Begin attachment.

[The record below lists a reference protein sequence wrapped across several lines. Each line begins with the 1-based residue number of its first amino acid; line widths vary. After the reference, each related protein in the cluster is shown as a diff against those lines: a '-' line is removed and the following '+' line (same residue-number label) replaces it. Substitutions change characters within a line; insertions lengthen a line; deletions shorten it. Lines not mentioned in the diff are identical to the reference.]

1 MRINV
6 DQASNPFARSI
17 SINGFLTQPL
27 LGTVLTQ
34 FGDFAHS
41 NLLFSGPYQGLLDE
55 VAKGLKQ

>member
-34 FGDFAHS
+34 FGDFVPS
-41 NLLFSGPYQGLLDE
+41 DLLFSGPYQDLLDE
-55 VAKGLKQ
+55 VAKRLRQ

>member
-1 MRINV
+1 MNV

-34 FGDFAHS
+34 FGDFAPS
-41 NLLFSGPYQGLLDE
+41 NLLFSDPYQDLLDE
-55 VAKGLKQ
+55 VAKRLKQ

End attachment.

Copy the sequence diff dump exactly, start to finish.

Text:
[The record below lists a reference protein sequence wrapped across several lines. Each line begins with the 1-based residue number of its first amino acid; line widths vary. After the reference, each related protein in the cluster is shown as a diff against those lines: a '-' line is removed and the following '+' line (same residue-number label) replaces it. Substitutions change characters within a line; insertions lengthen a line; deletions shorten it. Lines not mentioned in the diff are identical to the reference.]

1 MRINV
6 DQASNPFARSI
17 SINGFLTQPL
27 LGTVLTQ
34 FGDFAHS
41 NLLFSGPYQGLLDE
55 VAKGLKQ

>member
-34 FGDFAHS
+34 FGDFVPS
-41 NLLFSGPYQGLLDE
+41 DLLFSGPYQDLLDE
-55 VAKGLKQ
+55 VAKRLRQ

>member
-1 MRINV
+1 MNV

-34 FGDFAHS
+34 FGDFAPS
-41 NLLFSGPYQGLLDE
+41 NLLFSDPYQDLLDE
-55 VAKGLKQ
+55 VAKRLKQ